4. The amplification of the water-of-life theme suggests next steps that might involve exploration of a related theme such as the nature of guidance. Concerning guides, our sequence of stories included 1) a spirit-being who just suddenly appears, 2) a small but powerful voice that has to be respected, 3) a semi-hidden dervish, and 4) a talking bird!
Because exploration of the water-of-life theme offers to guide us in relation to the essential dimensions of life, it’s a good one for amplification. When we look for comparison stories that feature the water-of-life theme, we find it’s been labeled as tale-type 551 in the system devised by Aarne-Thompson-Uther (ATU). It’s classified within the category 550 “Supernatural Helpers.” Wikipedia shows links to 13 stories associated with “Water of Life” from around the world; sometimes the healing comes through something other than water.
The guidance we find in amplification does not provide a roadmap, of course; but it does give us clues about the development of character that contribute to an enriched life. For example, in the Grimms’ version, the youngest son is motivated through love of his father in sharp contrast with his brothers’ desire for status and wealth. While his good heart helps him get the advice, directions, and resources he needs to get to the water of life, we find that love as he initially knows it won’t be enough. He is too trusting and has to suffer the development of a more mature love that includes discernment of traitors. His older brothers may be related by blood but they’re not related by heart, and he has to learn that love can include being strategic.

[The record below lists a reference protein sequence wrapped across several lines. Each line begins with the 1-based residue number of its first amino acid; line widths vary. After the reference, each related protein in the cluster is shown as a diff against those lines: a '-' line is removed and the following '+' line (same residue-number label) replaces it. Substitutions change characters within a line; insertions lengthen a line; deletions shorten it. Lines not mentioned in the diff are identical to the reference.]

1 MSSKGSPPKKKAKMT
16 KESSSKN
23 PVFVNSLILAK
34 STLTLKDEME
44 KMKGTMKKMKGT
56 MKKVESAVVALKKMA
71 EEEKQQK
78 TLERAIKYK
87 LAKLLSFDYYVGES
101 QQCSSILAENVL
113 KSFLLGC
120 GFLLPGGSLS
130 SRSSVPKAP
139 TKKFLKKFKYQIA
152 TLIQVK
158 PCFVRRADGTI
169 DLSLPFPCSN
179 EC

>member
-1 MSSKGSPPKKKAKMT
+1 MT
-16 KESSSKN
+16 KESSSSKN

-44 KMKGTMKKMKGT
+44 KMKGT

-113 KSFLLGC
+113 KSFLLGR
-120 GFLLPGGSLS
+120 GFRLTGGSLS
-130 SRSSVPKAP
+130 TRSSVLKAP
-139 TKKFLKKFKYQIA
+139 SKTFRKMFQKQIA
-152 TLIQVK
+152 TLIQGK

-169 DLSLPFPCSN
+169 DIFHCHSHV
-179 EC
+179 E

In our primary textbook, On the Origin of Stories, Brian Boyd develops the meaning of reciprocal altruism: “I help you in the expectation that you may help me later” (p. 57). Boyd features this concept in his chapter “The Evolution of Cooperation” and continues throughout the book to show how reciprocal altruism has played a vital role in the survival of species and how it continues to be very significant in human’s cognitive development. Our ability to enact reciprocal altruism could be a significant development connected with the archetypal image of the water of life. Stories provide us with models of effective incorporation of reciprocal altruism in our lives.
Passages from Boyd that elaborate reciprocal altruism include these:
"Cheaters will thrive in exchanges with altruists unless altruists discriminate against—refuse further exchange with, or actively punish—cheaters" (p. 57.
"For altruism to work robustly a whole suite of motivations has to be in place: sympathy, so that I am inclined to help another; trust, so that I can offer help now and expect it will be somehow repaid later; gratitude, to incline me, when I have been helped, to return the favor; shame, to prompt me to repay when I still owe a debt; a sense of fairness, so that I can intuitively gauge an adequate share or repayment; indignation, to spur me to break off cooperation with or even inflict punishment on a cheat; and guilt, a displeasure at myself and fear of exposure and reprisal to deter me from seeking the short-term advantages of cheating. We can reverse-engineer the social and moral emotions so central to our engagement with others in life and in story. (note 21) Rather than merely taking these emotions as givens, we can account for them as natural selection's way of motivating widespread cooperation in highly social species" pp. 57-58.